Every caregiving situation is unique, bringing a variety of challenges and stress as well as joy and satisfaction. It is important to be alert for problems that could occur. Some issues may be solved ahead of time by foreknowledge and planning. Some of the challenges that may be faced are:
The long arc of extended caregiving often feels bleak. Many caregivers experience economic, emotional, professional and physical strain, and often, spiritual crisis. The acknowledgement of such feelings is the beginning of acceptance of the caregiving situation.
Sadness and Loss
For many, the caregiving experience can be devastating. When one watches a mother, father, spouse, partner, sibling, or friend decline, you lose a little bit more of them each day which is an emotionally exhausting process. One feels overwhelmed by responsibilities, a sense of personal isolation, sadness and loss. It is very hard, in the day to day management of illness, to preserve the feeling of hope and connection that binds you to your ill family member. It is also difficult to stay lovingly in the moment when there are meals to prepare, chores to do and adult diapers that need changing. The challenge is obvious: finding a way to manage sad, even angry, feelings and discovering some joy in the journey that so often defines late chapters of family life. Try to forgive yourself for the times you may feel irritable, angry or impatient with your failing loved one or those around you. Every day is a new opportunity to ask forgiveness, to move beyond what has gone before, to connect or re-connect in a meaningful way.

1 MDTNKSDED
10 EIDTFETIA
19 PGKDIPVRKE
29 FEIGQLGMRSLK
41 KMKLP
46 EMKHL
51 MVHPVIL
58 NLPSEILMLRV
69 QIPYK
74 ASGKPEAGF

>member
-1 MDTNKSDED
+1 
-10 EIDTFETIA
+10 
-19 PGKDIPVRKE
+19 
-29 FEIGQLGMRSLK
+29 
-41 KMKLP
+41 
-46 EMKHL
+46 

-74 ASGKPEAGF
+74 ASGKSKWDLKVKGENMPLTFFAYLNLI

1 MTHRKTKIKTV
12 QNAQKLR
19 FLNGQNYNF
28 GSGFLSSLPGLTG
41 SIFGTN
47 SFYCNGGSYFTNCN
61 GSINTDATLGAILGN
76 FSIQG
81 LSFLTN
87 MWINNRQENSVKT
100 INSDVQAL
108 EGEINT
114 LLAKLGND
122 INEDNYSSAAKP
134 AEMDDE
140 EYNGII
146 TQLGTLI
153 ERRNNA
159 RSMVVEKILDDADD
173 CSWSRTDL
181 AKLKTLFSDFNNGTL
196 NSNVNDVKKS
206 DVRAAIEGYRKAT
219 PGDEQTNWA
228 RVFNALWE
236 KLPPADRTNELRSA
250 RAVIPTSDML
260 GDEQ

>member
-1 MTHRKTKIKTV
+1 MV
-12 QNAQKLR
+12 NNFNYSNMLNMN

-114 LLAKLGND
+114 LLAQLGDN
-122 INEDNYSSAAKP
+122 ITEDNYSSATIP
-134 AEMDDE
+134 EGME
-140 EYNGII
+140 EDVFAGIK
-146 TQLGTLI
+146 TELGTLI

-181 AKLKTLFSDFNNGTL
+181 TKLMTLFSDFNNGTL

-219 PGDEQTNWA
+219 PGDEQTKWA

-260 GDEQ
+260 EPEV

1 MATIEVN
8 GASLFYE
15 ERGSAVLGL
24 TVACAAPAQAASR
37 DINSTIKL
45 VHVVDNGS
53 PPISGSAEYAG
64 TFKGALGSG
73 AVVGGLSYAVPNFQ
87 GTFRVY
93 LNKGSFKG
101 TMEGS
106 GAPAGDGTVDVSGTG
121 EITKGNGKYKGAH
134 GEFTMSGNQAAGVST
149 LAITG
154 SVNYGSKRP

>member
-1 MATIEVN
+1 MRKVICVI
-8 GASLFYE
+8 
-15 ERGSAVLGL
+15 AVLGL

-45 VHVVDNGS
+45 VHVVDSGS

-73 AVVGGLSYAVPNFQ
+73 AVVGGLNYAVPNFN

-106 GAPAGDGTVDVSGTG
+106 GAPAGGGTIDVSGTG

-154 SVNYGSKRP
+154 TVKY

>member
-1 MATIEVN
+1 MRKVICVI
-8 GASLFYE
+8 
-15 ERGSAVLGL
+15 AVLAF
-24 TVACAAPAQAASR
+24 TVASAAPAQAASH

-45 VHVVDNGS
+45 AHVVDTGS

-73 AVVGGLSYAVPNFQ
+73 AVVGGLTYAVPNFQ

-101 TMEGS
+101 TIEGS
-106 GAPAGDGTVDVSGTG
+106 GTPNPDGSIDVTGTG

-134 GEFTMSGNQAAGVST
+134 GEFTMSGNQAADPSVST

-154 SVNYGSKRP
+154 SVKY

When an aging parent needs emergency medical care or care planning, many well intentioned family members may want to lead. In the end, though, it often falls to one particular family member, the designated caregiver, to assemble a care team and follow through on a day to day basis. Few experiences revive the past like care planning for an aging parent. Grown siblings may find themselves arguing in ways recalled from childhood. Accusations abound. It can be very difficult to manage the disagreements and disputes that arise among siblings with long memories and long-simmering issues. It is important to try to build on old family relationships and forge present day partnerships with grown siblings and in-laws. Assemble the best possible Caregiving Circle to help with problems that may emerge as time passes. Encourage and permit a role for as many family members who genuinely want to contribute. Determine what is realistic for each family member to do based on geography, their resources, means and ability to contribute. Successful caregiving that does not exhaust or deplete the primary provider is best served by putting family baggage aside to collaborate whenever possible. Cooperation between family members who care for a loved one can make a significant difference.
Support from Your Spouse or Partner
The support of a spouse or life partner is crucial to a family caregiver. They should, ideally, be consulted and included whenever care planning begins. Assume nothing, leave nothing to chance. Discuss your caregiving challenges openly. Secure your partner’s agreement to stand in support of your aging family member(s) and engage them as full partners. Talk to your partner and review your real options for assisting loved ones financially or by extending a place to live. Support and understanding from your spouse or partner can help you balance the enormous demands so common to sandwich generation caregivers
The following sections may assist you: